CASPro Device Promises To Revolutionize Blood Pressure Monitoring
Apparently the hundred year-old practice of measuring blood pressure with a cuff will end soon, when a revolutionary new device will be available to give more accurate blood pressure readings. Does that make you nervous too?
The new device is called the CASPro, because is measures blood pressure in the larger arteries of the heart. It takes a central aortic systolic pressure (CASP) reading, measuring pressure in the arteries closest to the heart, unlike the current methods that measure blood pressure in the arm. The pressure in the CASP area is the most important, because it can cause the most serious damage to the heart.
The CASPro doesn't only provide the most accurate and relevant blood pressure information, but it is non-invasive and easy to operate. It uses a sensor in the form of a watch that is placed on the wrist to record the pulse. The pulse wave is sent through a mathematical program in the monitor that provides a reading that is 99 percent accurate when compared to measuring blood pressure through a catheter at the heart.
Research on the CASPro was conducted in the UK and Singapore. It was published in the Journal of the American College of Cardiology. The intellectual property is owned by a Singapore medical device company called HealthSTATS International.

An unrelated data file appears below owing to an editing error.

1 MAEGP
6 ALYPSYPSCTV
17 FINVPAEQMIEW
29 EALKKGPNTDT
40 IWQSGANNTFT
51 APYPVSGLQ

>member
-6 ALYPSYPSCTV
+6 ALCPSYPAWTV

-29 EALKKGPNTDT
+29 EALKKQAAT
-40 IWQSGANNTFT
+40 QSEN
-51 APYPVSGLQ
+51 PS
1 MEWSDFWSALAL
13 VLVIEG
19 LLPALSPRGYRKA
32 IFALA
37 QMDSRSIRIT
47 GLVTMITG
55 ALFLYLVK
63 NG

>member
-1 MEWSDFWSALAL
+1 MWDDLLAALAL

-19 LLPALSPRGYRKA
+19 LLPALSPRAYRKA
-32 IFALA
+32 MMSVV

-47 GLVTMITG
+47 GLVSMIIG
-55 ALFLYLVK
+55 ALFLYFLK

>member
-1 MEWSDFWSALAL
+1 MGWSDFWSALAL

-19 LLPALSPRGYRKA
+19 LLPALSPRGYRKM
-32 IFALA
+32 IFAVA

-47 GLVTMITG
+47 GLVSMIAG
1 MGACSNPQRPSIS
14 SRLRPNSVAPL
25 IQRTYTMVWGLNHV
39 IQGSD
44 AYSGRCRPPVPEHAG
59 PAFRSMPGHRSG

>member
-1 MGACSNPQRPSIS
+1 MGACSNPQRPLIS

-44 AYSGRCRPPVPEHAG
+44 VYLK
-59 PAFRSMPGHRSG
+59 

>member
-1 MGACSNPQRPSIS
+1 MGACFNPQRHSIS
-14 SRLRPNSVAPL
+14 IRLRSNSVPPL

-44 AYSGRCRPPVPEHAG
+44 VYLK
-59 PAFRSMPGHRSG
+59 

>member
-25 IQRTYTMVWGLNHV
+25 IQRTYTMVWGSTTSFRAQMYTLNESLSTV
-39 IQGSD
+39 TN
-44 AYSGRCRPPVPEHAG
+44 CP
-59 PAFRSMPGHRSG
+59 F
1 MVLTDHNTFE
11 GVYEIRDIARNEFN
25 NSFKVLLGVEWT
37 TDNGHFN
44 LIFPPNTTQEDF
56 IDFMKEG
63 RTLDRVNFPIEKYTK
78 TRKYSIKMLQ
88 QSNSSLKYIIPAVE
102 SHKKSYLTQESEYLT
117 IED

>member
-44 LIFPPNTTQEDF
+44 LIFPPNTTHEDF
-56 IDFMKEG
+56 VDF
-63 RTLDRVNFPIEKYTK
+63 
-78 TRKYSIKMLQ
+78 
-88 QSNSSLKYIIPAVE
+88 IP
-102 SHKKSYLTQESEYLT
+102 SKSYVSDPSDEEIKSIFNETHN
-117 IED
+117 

"I am under no illusion about the magnitude of the change this technique will bring about," said Bryan Williams, professor of medicine at the University of Leicester in the UK. "It has been a fabulous scientific adventure to get to this point and it will change the way blood pressure has been monitored for more than a century. The beauty of all this is that it is difficult to argue against the proposition that the pressure near to your heart and brain is likely to be more relevant to your risk of stroke and heart disease than the pressure in your arm."
Don't throw out your cuff monitors yet. As usual, it will take awhile for this technology to reach your doctor's office, and even longer to be ready for individual market. That's always the rub.